27 March 2023
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Central banks hold the line on inflation

Rate-hiking cycle may be nearing end as bank stress leads to tighter credit conditions

By Khatija Haque


Central banks in the US, Eurozone and UK all raised interest rates over the last couple of weeks, despite the substantial stress in financial markets following the collapse of two US banks and the forced purchase of Credit Suisse by UBS.

The ECB was the first to move with a 50bp hike on 16 March, taking the main refinancing rate to 3.5%.  The Federal Reserve and the Bank of England followed last week with 25bp increases to benchmark rates, taking them to 5.0% and 4.25% respectively. The decisions highlighted policymakers’ commitment to bringing inflation back down to target levels of 2%, and also served to show confidence in their banking systems. 

ECB President Christine Lagarde was clear that there was “no trade-off” to be made between price stability and financial stability, and that central banks had the tools to insure the latter while raising rates to achieve the former.

Messaging from the Fed and the Bank of England was a little softer, with Fed Chair Powell acknowledging that the FOMC had considered pausing this month, before deciding that that the banking system was resilient enough for them to raise rates. He stressed that inflation was still too high, and the new economic projections show that the Fed doesn’t expect inflation to get back to 2% until Q4 2025. Nevertheless, the FOMC’s interest rate projections – the dot plot – showed that the Fed is likely close to the end of its hiking cycle, with just one more 25bp rate hike forecast this year.   

The BoE’s monetary policy council was also relatively dovish in their post-meeting statement, saying that the Bank expected inflation to fall “sharply” over the rest of the year, despite the surprise acceleration in UK CPI to 10.4% y/y in February.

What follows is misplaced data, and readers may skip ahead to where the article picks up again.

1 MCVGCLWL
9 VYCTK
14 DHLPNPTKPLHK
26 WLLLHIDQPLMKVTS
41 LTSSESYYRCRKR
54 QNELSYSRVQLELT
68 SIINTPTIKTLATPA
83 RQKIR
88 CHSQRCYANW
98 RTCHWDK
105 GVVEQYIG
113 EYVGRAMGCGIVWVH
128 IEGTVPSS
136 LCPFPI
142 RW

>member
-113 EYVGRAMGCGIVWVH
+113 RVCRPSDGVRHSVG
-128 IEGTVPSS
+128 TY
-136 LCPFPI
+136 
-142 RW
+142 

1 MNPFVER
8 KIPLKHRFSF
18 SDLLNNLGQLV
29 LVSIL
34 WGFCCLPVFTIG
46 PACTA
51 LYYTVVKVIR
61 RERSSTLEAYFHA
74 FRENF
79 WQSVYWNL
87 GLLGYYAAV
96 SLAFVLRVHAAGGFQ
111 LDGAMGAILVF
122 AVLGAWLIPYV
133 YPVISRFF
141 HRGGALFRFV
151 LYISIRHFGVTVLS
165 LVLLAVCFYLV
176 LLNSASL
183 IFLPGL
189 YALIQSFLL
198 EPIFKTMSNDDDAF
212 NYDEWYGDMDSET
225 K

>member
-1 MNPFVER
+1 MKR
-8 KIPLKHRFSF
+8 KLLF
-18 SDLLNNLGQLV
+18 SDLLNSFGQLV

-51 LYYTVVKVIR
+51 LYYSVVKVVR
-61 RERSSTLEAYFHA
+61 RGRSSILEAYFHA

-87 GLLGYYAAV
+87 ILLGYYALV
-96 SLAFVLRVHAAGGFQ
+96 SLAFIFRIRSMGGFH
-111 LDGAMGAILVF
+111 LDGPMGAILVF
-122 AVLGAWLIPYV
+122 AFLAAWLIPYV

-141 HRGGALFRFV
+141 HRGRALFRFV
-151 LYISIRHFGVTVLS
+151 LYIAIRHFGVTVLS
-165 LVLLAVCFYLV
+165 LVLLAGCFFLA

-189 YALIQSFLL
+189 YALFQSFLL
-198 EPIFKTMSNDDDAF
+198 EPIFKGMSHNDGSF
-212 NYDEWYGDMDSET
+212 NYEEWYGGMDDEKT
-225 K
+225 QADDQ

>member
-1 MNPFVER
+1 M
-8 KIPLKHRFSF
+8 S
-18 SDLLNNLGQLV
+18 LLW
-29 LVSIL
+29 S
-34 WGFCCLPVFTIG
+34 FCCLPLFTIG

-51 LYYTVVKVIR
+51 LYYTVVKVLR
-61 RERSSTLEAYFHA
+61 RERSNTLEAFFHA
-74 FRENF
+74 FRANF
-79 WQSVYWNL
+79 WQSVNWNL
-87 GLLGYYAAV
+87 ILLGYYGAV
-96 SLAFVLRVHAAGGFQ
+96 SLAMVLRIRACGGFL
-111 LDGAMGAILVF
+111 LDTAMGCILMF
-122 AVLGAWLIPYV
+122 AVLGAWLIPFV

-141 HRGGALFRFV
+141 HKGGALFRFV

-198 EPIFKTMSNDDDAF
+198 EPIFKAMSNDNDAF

The challenge for central banks going forward is threading the needle on inflation and the real economy. The inflation data suggests that more tightening is necessary to cool demand. Inflation figures for February suggest that core inflation, excluding food and energy costs, is very sticky at a high level across developed markets. Eurozone core CPI rose to 5.6% y/y last month, while UK core inflation surged to 6.2% in February from 5.8% in January. US core CPI softened fractionally on an annual basis but remains high at 5.5%.

However the recent instability in the banking sector means that banks – particularly the smaller ones at risk of bank runs – are likely to aggressively tighten their credit standards and cut back on lending. This could have the effect of another one or two interest rate hikes in terms of dampening growth, or end up pushing the economy into recession. Central banks may then not need to hike rates further to bring inflation down. This seems to be what the market is betting on – Fed Funds Futures are pricing at least three 25bp rate cuts by the end of the year in the US. 

While policymakers believe they have ringfenced the troubled banks and provided sufficient liquidity to allow other banks to meet their depositors’ withdrawal requirements, there is a significant amount of uncertainty about the impact this current bout of financial stress will have on the real economy.

The size of the Fed’s balance sheet has grown by USD 400bn over the last two weeks as banks have accessed the liquidity facilities provided by the central bank. However the amount borrowed by banks last week was significantly smaller than in the week to March 15th, when Silicon Valley Bank and Silvergate were taken over by regulators, indicating that the situation has stabilized for now. It remains to be seen by how much banks curb lending to repair their balance sheets, and the impact that this will have on the real economy and unemployment. 

This article was published in The National on 27 March 2023

Written By

Khatija Haque Head of Research & Chief Economist

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